The Cathedral of St. James in Šibenik is a triple-nave basilica with three apses and a dome. It is the most important architectural monument of the Renaissance in the entire country. Since 2000, the cathedral has been on the UNESCO World Heritage List.
The building of the church was initiated in 1402, though plans on its construction had already begun in 1298, when Šibenik became a municipality. The actual work to transform the older Romanesque cathedral began in 1431. Built entirely of stone (limestone from a nearby stone quarry and marble from the island of Brač), it was completed in three phases, from 1433 to 1441, when the Grand City Council entrusted the work to local and Italian masters Francesco di Giacomo, Lorenzo Pincino, Pier Paolo Bussato, Bonino da Milano, and Giorgio da Sebenico (Juraj Dalmatinac) and to Croatian ones Andrija Budčić and Grubiš Šlafčić.
Its beauty is especially emphasized by the imposing Renaissance dome, the work of Niccolò di Giovanni Fiorentino, which was damaged in the Croatian War of Independence, and nowadays is a special symbol of Šibenik.
The Cathedral is also known for its iconographic innovations, among which a special place is occupied by sculptures of 71 heads on the outside part of the shrine, the work of Georgius Mathei Dalmaticus, for which scientists are still not quite sure who they represent.
Royal Palace of Naples was one of the four residences near Naples used by the Bourbon Kings during their rule of the Kingdom of the Two Sicilies (1734-1860): the others were the palaces of Caserta, Capodimonte overlooking Naples, and the third Portici, on the slopes of Vesuvius.
Construction on the present building was begun in the 17th century by the architect Domenico Fontana. Intended to house the King Philip III of Spain on a visit never fulfilled to this part of his kingdom, instead it initially housed the Viceroy Fernando Ruiz de Castro, count of Lemos. By 1616, the facade had been completed, and by 1620, the interior was frescoed by Battistello Caracciolo, Giovanni Balducci, and Belisario Corenzio. The decoration of the Royal Chapel of Assumption was not completed until 1644 by Antonio Picchiatti.
In 1734, with the arrival of Charles III of Spain to Naples, the palace became the royal residence of the Bourbons. On the occasion of his marriage to Maria Amalia of Saxony in 1738, Francesco De Mura and Domenico Antonio Vaccaro helped remodel the interior. Further modernization took place under Ferdinand I of the Two Sicilies. In 1768, on the occasion of his marriage to Maria Carolina of Austria, under the direction of Ferdinando Fuga, the great hall was rebuilt and the court theater added. During the second half of the 18th century, a 'new wing' was added, which in 1927 became the Vittorio Emanuele III National Library. By the 18th century, the royal residence was moved to Reggia of Caserta, as that inland town was more defensible from naval assault, as well as more distant from the often-rebellious populace of Naples.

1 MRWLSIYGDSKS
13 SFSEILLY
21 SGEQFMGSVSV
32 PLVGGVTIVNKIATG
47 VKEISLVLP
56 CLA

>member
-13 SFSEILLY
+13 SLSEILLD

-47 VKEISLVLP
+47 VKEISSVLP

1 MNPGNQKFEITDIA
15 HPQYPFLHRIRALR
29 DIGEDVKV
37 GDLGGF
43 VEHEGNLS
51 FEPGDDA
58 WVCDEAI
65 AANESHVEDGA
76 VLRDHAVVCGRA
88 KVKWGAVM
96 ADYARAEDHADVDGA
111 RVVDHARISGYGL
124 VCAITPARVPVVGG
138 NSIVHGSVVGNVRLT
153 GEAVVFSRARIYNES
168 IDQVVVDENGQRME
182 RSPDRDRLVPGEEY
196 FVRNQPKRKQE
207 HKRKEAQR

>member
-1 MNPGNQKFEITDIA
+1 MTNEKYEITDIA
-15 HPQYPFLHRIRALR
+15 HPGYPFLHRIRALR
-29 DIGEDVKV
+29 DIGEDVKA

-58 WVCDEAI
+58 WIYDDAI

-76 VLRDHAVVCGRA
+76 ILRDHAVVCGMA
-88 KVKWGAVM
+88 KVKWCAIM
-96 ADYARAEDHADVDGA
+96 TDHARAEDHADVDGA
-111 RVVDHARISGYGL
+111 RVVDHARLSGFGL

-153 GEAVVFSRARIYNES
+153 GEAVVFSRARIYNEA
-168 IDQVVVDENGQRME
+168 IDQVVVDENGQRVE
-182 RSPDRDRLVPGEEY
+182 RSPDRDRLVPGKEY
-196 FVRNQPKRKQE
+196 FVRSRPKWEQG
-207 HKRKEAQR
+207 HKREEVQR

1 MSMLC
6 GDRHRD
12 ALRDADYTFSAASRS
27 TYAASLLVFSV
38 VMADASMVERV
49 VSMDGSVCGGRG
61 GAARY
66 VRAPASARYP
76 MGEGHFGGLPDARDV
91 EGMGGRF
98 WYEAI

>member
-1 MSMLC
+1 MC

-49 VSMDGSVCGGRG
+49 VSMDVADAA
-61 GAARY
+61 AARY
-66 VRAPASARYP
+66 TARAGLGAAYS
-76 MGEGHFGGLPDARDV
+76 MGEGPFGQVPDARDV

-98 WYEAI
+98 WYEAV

During the Napoleonic occupation the palace was enriched by Joachim Murat and his wife, Caroline Bonaparte, with Neoclassic decorations and furnishings. However, a fire in 1837 damaged many rooms, and required restoration from 1838 to 1858 under the direction of Gaetano Genovese. Further additions of a Party Wing and a Belvedere were made in this period. At the corner of the palace with San Carlo Theatre, a new facade was created that obscured the viceroyal palace of Pedro de Toledo.
In 1922, it was decided to transfer here the contents of the National Library. The transfer of library collections was made by 1925.
The library suffered from bombing during World War II and the subsequent military occupation of the building caused serious damage. Today, the palace and adjacent grounds house the famous Teatro San Carlo, the smaller Teatrino di Corte (recently restored), the Biblioteca Nazionale Vittorio Emanuele III, a museum, and offices, including those of the regional tourist board.